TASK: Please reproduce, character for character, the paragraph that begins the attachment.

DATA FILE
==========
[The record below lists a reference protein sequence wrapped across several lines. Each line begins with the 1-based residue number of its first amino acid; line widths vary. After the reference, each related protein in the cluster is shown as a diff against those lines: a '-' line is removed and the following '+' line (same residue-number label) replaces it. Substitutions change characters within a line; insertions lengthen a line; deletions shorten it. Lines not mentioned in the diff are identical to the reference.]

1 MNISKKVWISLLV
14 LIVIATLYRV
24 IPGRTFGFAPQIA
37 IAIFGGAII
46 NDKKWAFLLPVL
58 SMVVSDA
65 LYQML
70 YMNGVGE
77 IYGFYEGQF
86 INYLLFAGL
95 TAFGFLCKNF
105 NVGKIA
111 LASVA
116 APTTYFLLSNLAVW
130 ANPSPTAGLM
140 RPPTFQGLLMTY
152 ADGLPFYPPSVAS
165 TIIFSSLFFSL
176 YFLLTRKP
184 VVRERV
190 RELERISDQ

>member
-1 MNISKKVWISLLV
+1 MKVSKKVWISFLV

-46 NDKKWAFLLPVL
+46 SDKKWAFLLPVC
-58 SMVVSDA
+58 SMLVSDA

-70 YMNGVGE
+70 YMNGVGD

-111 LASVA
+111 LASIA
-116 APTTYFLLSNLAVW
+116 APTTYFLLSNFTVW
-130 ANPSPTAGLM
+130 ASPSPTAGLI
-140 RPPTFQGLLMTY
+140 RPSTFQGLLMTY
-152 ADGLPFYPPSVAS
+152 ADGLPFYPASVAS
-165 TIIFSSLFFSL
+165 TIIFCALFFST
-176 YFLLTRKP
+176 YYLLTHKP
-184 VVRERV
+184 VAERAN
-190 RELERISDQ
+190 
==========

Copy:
[The record below lists a reference protein sequence wrapped across several lines. Each line begins with the 1-based residue number of its first amino acid; line widths vary. After the reference, each related protein in the cluster is shown as a diff against those lines: a '-' line is removed and the following '+' line (same residue-number label) replaces it. Substitutions change characters within a line; insertions lengthen a line; deletions shorten it. Lines not mentioned in the diff are identical to the reference.]